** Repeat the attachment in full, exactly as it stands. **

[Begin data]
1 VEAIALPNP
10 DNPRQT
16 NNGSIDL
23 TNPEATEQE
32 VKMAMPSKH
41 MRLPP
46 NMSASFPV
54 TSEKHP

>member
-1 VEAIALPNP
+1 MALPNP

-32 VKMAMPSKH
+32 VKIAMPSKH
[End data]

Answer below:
1 VEAIALPNP
10 DNPRQT
16 NNGSIDL
23 TNPEATEQE
32 VKMAMPSKH
41 MRLPP
46 NMSASFPV
54 TSEKHP

>member
-1 VEAIALPNP
+1 MALPNP

-32 VKMAMPSKH
+32 VKIAMPSKH